SJU is one of the few Jesuit schools that has not done away with Greek Life on campus. But this is not for lack of trying. Students have repeatedly seen administration question the value that Greek Life adds to our campus culture with issues getting budget money, and scrutiny over the purpose these organizations serve. Just last Spring, the Office of Student Life conducted an external review of our Greek organizations. As the former Panhellenic president Alaina Boccino told The Hawk, “We’re seen as social organizations that drink and that’s all we do. We’re so much more than that.” So, is Greek Life a good or bad contribution to our campus? Depends who you ask.

“We’re seen as social organizations that drink and that’s all we do. We’re so much more than that.”

Alaina Boccino

Greek Life is not just a social club. These organizations each have a philanthropy which they participate in fundraising for. They also have plenty of benefits for members. The most obvious benefit, and the one most people think of, is social. Joining an organization immediately connects you with hundreds of other men or women to make friends. These connections can also be super helpful when it comes to professional networking.

Another professional benefit of being a part of Greek Life is the opportunity to hold leadership positions and gain experience in that way. Many Greek organizations also have academic benefits, such as required minimum GPAs, academic support, and study hours, as well as opportunities to apply for and receive academic scholarships through the chapter.

Photo from Nicole Visco

In light of all of these benefits, it is easy to see how the Greek system could be exclusive in a dangerous way. As non-Greek student Robert Herrick so eloquently says, “being involved in Greek life is beneficial beyond graduation, but only if you can afford it.” These academic, professional, and social benefits available to only those who can afford to dish out a couple hundred dollars each semester. This creates a gap in opportunity for students who cannot afford membership. Although most chapters offer payment plans to make involvement affordable, there is still an element of exclusion that cannot be ignored.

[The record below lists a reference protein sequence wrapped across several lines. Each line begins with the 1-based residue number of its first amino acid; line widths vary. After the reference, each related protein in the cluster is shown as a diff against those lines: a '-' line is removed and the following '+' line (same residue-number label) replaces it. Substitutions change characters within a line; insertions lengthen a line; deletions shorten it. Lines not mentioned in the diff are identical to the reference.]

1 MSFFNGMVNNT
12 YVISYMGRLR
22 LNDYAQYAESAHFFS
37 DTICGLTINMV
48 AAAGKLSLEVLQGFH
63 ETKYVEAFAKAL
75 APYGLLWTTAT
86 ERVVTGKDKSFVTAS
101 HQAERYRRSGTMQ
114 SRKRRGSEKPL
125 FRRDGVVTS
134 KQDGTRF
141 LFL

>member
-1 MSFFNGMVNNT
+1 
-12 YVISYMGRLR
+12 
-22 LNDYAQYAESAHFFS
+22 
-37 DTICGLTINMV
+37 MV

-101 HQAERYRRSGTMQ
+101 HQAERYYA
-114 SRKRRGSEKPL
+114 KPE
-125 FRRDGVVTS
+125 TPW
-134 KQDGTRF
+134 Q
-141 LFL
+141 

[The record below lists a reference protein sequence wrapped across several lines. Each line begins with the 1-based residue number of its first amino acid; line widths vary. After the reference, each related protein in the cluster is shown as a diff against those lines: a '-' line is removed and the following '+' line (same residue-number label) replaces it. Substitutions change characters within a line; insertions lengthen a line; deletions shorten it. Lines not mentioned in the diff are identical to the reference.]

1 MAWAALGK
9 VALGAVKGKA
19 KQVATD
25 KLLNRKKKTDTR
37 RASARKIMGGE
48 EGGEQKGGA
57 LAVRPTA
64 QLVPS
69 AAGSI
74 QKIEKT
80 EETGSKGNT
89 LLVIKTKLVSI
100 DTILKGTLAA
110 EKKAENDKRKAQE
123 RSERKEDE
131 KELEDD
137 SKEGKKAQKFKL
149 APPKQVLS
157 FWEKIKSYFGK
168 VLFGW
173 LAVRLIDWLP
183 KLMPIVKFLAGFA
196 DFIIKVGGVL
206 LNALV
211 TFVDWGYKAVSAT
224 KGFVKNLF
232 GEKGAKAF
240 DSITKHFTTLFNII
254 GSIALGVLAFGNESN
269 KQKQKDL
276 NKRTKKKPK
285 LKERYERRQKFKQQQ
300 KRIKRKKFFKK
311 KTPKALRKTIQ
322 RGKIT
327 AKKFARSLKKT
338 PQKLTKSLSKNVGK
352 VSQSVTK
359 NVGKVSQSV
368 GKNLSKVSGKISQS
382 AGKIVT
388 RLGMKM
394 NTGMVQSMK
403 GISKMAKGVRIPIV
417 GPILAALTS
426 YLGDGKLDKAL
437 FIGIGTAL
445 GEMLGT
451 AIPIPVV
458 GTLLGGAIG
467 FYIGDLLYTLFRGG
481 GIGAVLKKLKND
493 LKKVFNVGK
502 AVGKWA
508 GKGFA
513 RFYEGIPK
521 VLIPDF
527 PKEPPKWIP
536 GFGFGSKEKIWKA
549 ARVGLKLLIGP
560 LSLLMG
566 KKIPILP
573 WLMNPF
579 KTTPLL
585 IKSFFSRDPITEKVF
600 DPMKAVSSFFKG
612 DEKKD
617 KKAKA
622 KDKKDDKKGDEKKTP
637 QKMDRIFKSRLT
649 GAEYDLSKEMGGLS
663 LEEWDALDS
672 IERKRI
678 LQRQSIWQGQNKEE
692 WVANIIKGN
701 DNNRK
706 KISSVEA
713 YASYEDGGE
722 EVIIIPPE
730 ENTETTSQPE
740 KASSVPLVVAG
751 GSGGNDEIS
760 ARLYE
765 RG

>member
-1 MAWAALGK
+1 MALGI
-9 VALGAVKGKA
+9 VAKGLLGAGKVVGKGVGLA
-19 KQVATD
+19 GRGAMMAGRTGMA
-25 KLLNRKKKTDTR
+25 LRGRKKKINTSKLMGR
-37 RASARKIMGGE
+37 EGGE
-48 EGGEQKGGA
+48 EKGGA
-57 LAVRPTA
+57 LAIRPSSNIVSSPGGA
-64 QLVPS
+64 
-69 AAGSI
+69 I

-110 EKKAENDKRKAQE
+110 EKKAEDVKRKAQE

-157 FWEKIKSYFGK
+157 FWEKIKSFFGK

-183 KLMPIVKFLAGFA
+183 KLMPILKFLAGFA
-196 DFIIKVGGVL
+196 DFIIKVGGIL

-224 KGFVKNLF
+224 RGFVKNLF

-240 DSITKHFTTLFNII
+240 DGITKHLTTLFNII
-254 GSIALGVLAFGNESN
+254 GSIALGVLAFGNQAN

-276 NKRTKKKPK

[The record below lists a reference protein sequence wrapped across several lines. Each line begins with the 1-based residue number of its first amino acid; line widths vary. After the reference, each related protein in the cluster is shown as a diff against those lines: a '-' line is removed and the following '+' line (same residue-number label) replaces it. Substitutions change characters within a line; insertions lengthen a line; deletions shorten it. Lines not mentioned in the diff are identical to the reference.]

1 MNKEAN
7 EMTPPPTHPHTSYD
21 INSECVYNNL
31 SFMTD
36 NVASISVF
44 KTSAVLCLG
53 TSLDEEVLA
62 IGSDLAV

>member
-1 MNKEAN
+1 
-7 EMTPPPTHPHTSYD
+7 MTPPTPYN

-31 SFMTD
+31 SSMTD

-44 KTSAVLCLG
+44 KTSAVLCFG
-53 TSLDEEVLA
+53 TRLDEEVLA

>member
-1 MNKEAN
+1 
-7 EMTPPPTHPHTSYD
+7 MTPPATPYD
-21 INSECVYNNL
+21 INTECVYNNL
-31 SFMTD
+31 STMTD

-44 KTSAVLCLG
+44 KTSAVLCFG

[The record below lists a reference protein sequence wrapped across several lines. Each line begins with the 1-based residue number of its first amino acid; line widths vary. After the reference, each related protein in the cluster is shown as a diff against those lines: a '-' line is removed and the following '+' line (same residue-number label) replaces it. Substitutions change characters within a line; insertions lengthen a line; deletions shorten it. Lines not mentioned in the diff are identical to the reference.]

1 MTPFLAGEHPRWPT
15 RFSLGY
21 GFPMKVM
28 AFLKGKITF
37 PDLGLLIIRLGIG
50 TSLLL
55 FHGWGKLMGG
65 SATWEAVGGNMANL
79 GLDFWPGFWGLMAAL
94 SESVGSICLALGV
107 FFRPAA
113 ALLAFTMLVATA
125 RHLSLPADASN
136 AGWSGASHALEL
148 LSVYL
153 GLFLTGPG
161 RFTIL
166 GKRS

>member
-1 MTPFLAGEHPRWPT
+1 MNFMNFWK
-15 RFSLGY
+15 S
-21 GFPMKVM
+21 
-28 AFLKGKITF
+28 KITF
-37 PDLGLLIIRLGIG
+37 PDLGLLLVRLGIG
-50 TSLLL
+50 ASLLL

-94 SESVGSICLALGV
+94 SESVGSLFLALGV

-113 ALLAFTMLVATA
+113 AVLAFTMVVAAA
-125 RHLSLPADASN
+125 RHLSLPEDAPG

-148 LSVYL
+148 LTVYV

“being involved in Greek life is beneficial beyond graduation, but only if you can afford it.”

Robert Herrick

All in all, Greek Life certainly has some room for improvement, but that doesn’t mean that it’s all bad. Greek Life contributes to our campus community by exemplifying our Jesuit values. In the broader campus community, Greek life fosters a sense of community like no other club or organization on campus, and we all know how Saint Joes loves to preach about its loving community to prospective students and parents on admissions tours.

When you join a Greek organization, you don’t just gain a friend group, you gain a hundred brothers or sisters. The amount of time, energy, and yes, money, that one must invest in order to be a part of Greek Life fosters a bond that exemplifies what it means to live with and for others. Greek life also encourages participants to embrace the Jesuit value of caring for the whole person. By offering personal, professional, and academic support, Greek organizations truly encapsulate this value. 

Photo from Nicole Visco

In these ways, the values of Greek life align with and uphold our Jesuit values. Although there is clear room for improvement in the Greek system, these organizations add value to our campus for students and the community as a whole.